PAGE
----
I have noticed one of my female lizards coughing and regurgitating her food, roughly five to 10 minutes after feeding. What could be the problem?
I live in the UK and have a small breeding colony of leopard geckos (four females). Recently, I have noticed one of the females coughing and regurgitating her food, usually roughly five to 10 minutes after feeding. She doesn’t do it every time, but quite often. Do you have any ideas what this could be?
I am going to assume that you are maintaining them correctly (25 to 30 degrees Celsius or 77 to 86 degrees Fahrenheit, with 20 to 30 percent relative humidity) and that you are feeding them an appropriate diet.
I hope that you have a herp vet whom you can work with on this case. You should have your regurgitating female evaluated and tested as soon as possible. This could be a problem with an obstruction from a foreign body (such as from the ingestion of cage substrate), a tumor, internal parasites or bacterial gastritis.
My gut feeling is that your gecko might be suffering from a protozoal infection from Cryptosporidium. I have discussed this problem in geckos in one of my archived columns, so please have a look. To aid your veterinarian in the diagnosis, make sure that you bring in a fresh or refrigerated sample of the material that she had regurgitated for possible testing. If possible, ask your herp vet for a few glass microscope slides in order that you can place some of the regurgitated material right onto the slides, for ease of potential testing.
Also, it is probably a good idea to bring in a fresh fecal specimen for potential testing. If you are able to get a fresh sample, refrigerate it until you can get to the vet’s office.
Special stains and tests can be performed to try to diagnose cryptosporidiosis or rule it out as a potential problem. If this turns out to be crypto, then treatment is problematic. It is very difficult, if not downright impossible, to effect a cure in most cases. It might be possible to reduce the regurgitation, if it is caused by crypto. With treatment with the medication paromomycin, it is possible to lower crypto counts in some herps, so it might be worth a try. Other causes might be easier to treat and cure. If a tumor is present, surgery (difficult, at best, due to leopard gecko’s small size) could be attempted.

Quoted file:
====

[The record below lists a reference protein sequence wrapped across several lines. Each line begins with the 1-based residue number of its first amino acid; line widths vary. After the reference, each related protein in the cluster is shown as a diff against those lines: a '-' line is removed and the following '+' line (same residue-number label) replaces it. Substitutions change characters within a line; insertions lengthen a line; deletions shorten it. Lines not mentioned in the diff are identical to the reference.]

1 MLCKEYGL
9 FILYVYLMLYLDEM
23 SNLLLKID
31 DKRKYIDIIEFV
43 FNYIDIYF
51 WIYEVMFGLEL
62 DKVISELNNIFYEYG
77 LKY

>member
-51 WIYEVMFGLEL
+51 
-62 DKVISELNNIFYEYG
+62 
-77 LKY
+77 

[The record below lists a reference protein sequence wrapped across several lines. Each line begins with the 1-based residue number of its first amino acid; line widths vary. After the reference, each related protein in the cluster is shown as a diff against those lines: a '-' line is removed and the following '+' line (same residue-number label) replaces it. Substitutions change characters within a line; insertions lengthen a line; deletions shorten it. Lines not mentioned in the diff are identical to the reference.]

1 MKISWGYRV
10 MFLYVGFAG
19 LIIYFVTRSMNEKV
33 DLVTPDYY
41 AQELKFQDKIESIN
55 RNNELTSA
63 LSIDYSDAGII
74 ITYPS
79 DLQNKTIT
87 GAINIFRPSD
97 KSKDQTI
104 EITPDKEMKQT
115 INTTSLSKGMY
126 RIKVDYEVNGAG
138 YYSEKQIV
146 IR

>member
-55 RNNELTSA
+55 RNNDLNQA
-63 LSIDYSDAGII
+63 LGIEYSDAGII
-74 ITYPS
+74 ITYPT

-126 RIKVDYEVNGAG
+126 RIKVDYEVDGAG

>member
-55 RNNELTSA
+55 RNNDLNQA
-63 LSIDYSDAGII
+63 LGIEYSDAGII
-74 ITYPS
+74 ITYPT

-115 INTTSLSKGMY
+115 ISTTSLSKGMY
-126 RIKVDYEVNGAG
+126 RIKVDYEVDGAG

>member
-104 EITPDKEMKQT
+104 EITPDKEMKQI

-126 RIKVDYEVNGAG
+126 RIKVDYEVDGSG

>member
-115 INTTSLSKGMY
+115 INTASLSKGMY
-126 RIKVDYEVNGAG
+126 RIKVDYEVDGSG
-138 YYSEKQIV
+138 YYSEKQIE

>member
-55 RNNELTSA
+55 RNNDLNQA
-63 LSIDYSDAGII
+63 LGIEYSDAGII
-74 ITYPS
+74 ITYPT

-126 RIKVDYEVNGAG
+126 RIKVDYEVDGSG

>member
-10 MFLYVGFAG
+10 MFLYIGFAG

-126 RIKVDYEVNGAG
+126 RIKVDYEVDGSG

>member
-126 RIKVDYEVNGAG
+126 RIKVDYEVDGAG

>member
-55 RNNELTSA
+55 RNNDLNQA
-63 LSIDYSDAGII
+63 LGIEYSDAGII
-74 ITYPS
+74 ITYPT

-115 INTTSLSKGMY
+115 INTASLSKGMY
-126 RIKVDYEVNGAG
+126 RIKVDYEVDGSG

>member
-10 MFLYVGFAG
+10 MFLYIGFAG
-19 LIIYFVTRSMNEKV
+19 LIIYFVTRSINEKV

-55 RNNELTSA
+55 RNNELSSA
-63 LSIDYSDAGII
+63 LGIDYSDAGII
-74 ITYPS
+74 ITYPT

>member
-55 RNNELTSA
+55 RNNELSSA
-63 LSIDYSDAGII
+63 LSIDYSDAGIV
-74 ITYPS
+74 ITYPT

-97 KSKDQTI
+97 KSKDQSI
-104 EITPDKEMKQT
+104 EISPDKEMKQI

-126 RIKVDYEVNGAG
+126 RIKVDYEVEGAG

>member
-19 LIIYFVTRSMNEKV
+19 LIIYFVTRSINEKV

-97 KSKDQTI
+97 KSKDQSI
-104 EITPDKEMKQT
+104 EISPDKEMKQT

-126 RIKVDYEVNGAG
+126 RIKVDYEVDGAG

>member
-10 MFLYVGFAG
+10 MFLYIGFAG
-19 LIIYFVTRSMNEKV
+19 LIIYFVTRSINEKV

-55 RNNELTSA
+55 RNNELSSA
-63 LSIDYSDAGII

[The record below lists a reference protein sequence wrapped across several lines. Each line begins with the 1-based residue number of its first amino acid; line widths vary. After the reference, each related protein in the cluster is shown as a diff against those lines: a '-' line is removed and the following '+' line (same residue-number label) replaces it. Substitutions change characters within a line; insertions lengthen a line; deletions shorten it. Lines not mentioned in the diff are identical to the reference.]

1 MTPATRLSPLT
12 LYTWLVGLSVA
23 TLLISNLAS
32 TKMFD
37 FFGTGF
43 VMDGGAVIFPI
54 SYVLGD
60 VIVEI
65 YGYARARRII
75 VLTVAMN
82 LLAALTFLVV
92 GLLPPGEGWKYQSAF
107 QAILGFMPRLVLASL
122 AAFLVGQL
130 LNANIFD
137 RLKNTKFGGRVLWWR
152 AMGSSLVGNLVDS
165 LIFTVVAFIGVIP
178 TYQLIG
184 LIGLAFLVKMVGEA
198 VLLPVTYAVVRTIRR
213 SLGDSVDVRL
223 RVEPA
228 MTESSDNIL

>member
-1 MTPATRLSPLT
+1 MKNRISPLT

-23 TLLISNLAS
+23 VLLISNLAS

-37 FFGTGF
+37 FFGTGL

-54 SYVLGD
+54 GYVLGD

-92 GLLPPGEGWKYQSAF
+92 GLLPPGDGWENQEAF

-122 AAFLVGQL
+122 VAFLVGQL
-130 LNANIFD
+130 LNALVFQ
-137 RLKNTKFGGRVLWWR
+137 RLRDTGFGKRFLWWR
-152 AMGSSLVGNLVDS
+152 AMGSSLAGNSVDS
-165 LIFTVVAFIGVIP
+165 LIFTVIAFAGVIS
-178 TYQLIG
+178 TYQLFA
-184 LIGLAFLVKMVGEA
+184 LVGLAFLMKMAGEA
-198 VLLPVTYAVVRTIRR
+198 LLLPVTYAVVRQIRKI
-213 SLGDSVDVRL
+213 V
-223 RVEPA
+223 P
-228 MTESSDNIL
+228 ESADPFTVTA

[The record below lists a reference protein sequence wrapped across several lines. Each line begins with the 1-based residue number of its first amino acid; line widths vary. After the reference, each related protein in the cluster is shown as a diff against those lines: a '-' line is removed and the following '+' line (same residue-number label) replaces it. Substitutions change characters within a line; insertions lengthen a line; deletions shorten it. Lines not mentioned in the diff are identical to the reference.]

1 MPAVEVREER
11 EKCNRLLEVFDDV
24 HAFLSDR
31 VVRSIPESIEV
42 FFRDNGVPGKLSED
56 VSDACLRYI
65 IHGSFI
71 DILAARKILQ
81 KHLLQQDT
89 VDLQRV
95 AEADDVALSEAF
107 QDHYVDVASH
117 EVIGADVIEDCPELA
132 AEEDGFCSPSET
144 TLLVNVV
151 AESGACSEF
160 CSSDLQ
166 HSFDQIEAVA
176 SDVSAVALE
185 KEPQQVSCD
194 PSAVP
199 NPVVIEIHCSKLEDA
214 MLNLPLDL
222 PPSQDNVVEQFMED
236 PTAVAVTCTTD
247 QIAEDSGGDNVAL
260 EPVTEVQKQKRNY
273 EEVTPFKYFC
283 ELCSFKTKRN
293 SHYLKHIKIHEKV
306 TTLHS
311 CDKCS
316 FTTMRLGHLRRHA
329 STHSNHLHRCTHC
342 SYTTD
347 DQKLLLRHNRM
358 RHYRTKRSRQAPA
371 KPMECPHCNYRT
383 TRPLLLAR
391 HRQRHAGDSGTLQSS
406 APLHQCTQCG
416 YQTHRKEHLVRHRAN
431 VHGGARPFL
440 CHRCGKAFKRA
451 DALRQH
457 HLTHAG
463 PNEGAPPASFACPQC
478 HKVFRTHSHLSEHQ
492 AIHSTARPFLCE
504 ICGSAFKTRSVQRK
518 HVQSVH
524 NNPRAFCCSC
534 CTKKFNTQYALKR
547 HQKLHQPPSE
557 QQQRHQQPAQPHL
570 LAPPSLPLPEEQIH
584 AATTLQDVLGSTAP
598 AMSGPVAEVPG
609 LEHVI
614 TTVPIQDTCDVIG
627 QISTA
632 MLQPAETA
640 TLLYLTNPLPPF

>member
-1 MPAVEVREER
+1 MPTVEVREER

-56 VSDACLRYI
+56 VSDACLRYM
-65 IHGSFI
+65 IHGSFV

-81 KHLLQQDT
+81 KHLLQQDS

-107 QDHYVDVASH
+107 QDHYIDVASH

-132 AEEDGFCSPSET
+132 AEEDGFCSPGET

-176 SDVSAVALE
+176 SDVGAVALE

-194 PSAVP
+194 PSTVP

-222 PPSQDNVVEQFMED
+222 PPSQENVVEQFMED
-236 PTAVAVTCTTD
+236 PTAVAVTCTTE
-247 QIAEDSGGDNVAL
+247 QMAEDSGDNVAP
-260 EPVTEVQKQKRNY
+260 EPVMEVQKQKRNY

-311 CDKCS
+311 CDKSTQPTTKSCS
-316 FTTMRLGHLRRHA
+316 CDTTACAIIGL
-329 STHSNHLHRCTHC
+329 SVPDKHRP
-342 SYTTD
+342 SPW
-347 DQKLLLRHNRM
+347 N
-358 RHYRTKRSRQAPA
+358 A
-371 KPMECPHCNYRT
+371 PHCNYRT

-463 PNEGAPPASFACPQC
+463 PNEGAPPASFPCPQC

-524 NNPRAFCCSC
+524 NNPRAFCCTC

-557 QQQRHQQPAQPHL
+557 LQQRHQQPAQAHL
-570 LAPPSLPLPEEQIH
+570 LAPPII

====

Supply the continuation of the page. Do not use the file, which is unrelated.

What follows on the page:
I hope that you have already separated your female from the others; however, if the gecko does have something contagious, it might be too late, and the others have been exposed already. But, it would decrease its stress if it need not compete for food. Try and encourage your gecko to drink water or a sport’s drink (for electrolytes and carbohydrates, especially) until you can get it in to see a vet.
Margaret A. Wissman, DVM, DABVP has been an avian/exotic/herp animal veterinarian since 1981. She is a regular contributor to REPTILES magazine.
Need a Herp Vet?
If you are looking for a herp-knowledgeable veterinarian in your area, a good place to start is by checking the list of members on the Association of Reptilian and Amphibian Veterinarian (ARAV) web site at www.arav.com. Look for DVMs who appear to maintain actual veterinary offices that you could contact.